Mara “If you only knew” Sleeve Notes
Written by Mixmag Editor James Mowbray
It’s 7am and I’m standing out side Miami’s Spiclub with Barry Gilbey and Sara Whitaker-Gilbey, together known as Mara. It’s hot and humid and as the painfully bright sun drills into my pupils I quietly curse myself for forgetting my sunglasses. Mara have just finished an inspirational three-hour performance, combining Barry’s DJing with Sara’s goose-bump inducing live vocals. Although the few early morning commuters passing by don’t know who Mara are, to the crowd of wide-eyed clubbers surrounding them, shaking their hands and asking for pictures, Mara are stars.
A group of ten or so hot, sweaty kids who’ve flown in from LA for tonight’s gig are all trying to tell Sara at once about how her singing was amazing and “really touched them”. I’d been watching this group of LA club kids from inside the DJ booth all night, as they danced their arses off, jumped about like maniacs and raised their hands during the breakdowns. What struck me most was that they hadn’t stopped smiling. Even when the music got dark and tribal they never looked like they were serious about what they were doing. They looked like they were having the best night of their lives. But that’s probably because Mara also looked like they were having the best night of their lives.
When I first met Barry in Mara’s hometown of Sheffield I came away convinced he was a hyperactive genius with an attention deficit disorder. That’s what he’s like when he’s DJing and that’s why the kids from LA were going mad: Barry and Sara’s enthusiasm when they’re in the DJ booth is infectious. For anywhere from two hours to eight hours (a recent Eastern European tour saw them playing two eight-hour sets in 24 hours) Barry and Sara perform, sweat, dance and smile. The DJ booth is their stage.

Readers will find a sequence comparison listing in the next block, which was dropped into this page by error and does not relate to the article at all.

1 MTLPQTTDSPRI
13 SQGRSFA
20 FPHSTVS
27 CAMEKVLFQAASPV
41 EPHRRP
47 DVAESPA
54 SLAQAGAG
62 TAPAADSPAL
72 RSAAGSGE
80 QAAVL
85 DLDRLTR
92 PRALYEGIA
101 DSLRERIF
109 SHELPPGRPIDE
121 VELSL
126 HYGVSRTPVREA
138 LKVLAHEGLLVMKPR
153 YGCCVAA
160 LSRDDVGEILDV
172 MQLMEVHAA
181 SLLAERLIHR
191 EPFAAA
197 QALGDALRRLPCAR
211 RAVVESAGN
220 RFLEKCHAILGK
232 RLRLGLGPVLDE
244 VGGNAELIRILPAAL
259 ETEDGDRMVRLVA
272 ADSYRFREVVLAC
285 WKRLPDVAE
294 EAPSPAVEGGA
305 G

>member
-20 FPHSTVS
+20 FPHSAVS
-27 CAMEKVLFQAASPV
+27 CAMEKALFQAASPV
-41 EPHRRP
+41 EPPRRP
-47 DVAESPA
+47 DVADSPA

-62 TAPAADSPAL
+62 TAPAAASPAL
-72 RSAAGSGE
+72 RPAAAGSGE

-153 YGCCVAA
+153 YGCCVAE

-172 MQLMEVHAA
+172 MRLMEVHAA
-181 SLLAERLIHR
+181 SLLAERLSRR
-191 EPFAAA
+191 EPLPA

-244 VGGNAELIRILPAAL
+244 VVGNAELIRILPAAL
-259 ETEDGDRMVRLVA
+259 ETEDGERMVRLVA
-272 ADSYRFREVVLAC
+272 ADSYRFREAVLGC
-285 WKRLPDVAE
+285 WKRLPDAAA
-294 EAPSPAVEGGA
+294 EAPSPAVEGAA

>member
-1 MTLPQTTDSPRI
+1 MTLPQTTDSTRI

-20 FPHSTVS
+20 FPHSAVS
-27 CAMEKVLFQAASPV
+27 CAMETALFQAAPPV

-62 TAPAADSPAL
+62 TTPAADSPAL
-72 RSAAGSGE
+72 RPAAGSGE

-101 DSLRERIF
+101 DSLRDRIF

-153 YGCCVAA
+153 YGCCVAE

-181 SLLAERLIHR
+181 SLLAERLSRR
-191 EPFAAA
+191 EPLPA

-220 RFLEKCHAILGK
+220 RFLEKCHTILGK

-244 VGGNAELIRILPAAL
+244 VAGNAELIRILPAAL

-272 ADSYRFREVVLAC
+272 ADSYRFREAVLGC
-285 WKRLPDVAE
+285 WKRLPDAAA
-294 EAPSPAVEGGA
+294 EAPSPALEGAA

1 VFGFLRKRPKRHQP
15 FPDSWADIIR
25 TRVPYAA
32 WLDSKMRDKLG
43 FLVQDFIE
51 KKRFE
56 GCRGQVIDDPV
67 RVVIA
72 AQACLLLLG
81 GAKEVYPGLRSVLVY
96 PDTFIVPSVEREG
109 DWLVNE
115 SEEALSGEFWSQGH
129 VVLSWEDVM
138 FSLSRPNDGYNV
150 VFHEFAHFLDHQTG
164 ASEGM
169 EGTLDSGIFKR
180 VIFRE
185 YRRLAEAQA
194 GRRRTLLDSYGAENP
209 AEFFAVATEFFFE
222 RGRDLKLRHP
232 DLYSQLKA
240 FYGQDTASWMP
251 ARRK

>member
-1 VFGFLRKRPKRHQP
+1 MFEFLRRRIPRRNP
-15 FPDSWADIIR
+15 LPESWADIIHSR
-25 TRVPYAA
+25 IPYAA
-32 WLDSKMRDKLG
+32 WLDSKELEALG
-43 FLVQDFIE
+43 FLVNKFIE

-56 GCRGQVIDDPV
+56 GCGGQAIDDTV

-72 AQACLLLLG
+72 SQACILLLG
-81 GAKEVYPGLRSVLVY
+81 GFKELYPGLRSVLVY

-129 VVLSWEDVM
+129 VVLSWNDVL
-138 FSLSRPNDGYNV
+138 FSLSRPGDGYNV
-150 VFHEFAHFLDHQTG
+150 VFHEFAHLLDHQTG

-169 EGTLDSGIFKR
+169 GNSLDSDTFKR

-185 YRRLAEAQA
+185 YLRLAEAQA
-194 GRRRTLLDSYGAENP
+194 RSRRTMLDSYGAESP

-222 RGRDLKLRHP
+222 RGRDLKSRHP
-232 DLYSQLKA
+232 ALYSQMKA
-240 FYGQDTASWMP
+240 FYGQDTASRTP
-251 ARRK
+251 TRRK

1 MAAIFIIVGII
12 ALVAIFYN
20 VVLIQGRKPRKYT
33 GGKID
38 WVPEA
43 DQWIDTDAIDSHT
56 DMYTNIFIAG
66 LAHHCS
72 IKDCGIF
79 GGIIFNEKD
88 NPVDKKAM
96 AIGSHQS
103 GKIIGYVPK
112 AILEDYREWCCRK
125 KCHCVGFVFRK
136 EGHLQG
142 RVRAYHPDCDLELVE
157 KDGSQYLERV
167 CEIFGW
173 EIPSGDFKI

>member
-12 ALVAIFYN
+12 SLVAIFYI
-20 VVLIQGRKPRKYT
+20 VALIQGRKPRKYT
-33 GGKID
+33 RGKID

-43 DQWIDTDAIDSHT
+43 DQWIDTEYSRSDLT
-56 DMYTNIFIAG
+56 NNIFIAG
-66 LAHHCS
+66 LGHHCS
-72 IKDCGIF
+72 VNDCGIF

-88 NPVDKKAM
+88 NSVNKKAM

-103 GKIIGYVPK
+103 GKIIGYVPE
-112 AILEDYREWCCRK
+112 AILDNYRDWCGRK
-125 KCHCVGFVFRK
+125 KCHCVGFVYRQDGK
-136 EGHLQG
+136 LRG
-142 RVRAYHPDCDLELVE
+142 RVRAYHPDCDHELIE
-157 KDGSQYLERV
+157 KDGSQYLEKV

They haven’t always been the Posh and Becks of Sheffield’s DJing elite. They won’t want you to know, but for five years they performed as a duo in working men’s clubs in northern England to raise money to launch their record label. Barry was on keyboards and Sara would sing. So when they complain about how hard it is travelling to exotic places, performing and playing the music they write and love I can tell them to stop complaining, because they know they ain’t got it that bad. And even though they’ll still protest that it really isn’t that glamorous, over the course of a week in cold, grey London, it’s not unusual for me to wake up to garbled text messages from a Mexican beach, a Hungarian taxi or a Swedish hotel.
This isn’t background music. Mara make dance music that makes me want to move. It doesn’t matter whether that movement is nodding my head on the settee on a Sunday afternoon or jumping around like a loon in a dark, steamy-hot club. Mara’s music makes me want to move because it’s packed full of love, funk and attitude. But that’s enough words. Put it on and let it move you.
released September 23, 2003
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